I have a Debian box up and running with KVM and two guest machines, which I will refer here as Tux-A and Tux-B, both bind to the same physical network card of the Host via a bridged connection.
The problem is that Tux-A shows evidences of some sort of bandwidth limit uploading to the outer network:
- upload from Tux-A to ip on same Private Network = 45Mb/sec
- upload from Tux-A to ip on outer Public Network = 150Kb/sec
- upload from Tux-B to ip on same Private Network = 45Mb/sec
- upload from Tux-B to ip on outer Public Network = 3Mb/sec
given these values I presume that:
- no limit is set on top via KVM to the upload bandwidth (otherwise Tux-B should also be slow uploading to public network)
- no limit is set on top of Tux-A (otherwise Tux-A should also be slow uploading to private network)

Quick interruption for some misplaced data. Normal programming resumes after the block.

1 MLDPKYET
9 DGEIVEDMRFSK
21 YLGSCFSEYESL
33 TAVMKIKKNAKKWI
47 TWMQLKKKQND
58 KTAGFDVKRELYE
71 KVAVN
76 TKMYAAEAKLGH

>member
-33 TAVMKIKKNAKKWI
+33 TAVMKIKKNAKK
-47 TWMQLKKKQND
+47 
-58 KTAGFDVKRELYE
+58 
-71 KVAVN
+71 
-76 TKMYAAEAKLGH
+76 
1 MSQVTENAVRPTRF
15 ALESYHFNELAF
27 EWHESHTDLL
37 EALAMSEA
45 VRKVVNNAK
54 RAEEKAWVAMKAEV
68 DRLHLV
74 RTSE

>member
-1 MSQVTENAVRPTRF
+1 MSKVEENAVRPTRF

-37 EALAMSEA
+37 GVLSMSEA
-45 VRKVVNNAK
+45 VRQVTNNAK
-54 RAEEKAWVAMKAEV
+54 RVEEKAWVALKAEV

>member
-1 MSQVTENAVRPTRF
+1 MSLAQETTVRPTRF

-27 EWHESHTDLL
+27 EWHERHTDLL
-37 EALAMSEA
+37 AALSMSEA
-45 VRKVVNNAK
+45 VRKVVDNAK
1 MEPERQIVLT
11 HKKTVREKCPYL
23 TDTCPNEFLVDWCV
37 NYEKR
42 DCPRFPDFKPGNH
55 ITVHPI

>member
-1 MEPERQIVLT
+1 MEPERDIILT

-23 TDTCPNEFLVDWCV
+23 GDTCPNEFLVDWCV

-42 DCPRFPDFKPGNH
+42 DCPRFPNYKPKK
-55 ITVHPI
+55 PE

just to complete the scenario:
- no iptables is active on the Debian host nor Tux-A (double checked and on both machines the services are disabled)
- no other specific service in terms of traffic shaping is active on both the Debian host and Tux-A (no tc, no shorewall, no KVM parameters tweaking, nothing)
- the router that connects to outer network is (said to be) uncapable of any form of traffic shaping (and I have no evidence of that capability in the admin area)
So in my (very very humble) opinion, if it's something set directly on Tux-A, and if on Linux everything is a file, is there somewhere among Linux's system files where this kind of limit can be set? somewhere in /proc, /sys, or such? or can someone suggest some other way to solve this situation?